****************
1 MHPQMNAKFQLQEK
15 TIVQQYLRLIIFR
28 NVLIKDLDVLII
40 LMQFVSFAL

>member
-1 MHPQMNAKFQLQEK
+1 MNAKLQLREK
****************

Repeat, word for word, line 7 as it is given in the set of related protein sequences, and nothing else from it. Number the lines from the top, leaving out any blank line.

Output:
+1 MNAKLQLREK